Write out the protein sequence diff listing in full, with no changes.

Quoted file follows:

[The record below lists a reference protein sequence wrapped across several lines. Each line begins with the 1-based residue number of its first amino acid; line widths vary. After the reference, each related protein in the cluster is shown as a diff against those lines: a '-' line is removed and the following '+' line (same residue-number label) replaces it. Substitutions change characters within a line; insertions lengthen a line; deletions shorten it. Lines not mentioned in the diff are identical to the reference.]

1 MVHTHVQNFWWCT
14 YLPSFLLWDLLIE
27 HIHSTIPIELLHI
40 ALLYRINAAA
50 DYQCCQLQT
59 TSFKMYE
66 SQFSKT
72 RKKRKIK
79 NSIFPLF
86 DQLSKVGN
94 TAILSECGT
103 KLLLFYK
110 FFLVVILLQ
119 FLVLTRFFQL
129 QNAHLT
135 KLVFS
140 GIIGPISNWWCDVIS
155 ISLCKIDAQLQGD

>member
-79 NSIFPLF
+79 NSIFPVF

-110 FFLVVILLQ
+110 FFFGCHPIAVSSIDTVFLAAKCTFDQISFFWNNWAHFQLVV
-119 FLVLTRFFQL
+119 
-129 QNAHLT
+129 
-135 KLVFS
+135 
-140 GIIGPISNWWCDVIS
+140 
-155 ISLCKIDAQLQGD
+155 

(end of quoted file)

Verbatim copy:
[The record below lists a reference protein sequence wrapped across several lines. Each line begins with the 1-based residue number of its first amino acid; line widths vary. After the reference, each related protein in the cluster is shown as a diff against those lines: a '-' line is removed and the following '+' line (same residue-number label) replaces it. Substitutions change characters within a line; insertions lengthen a line; deletions shorten it. Lines not mentioned in the diff are identical to the reference.]

1 MVHTHVQNFWWCT
14 YLPSFLLWDLLIE
27 HIHSTIPIELLHI
40 ALLYRINAAA
50 DYQCCQLQT
59 TSFKMYE
66 SQFSKT
72 RKKRKIK
79 NSIFPLF
86 DQLSKVGN
94 TAILSECGT
103 KLLLFYK
110 FFLVVILLQ
119 FLVLTRFFQL
129 QNAHLT
135 KLVFS
140 GIIGPISNWWCDVIS
155 ISLCKIDAQLQGD

>member
-79 NSIFPLF
+79 NSIFPVF

-110 FFLVVILLQ
+110 FFFGCHPIAVSSIDTVFLAAKCTFDQISFFWNNWAHFQLVV
-119 FLVLTRFFQL
+119 
-129 QNAHLT
+129 
-135 KLVFS
+135 
-140 GIIGPISNWWCDVIS
+140 
-155 ISLCKIDAQLQGD
+155 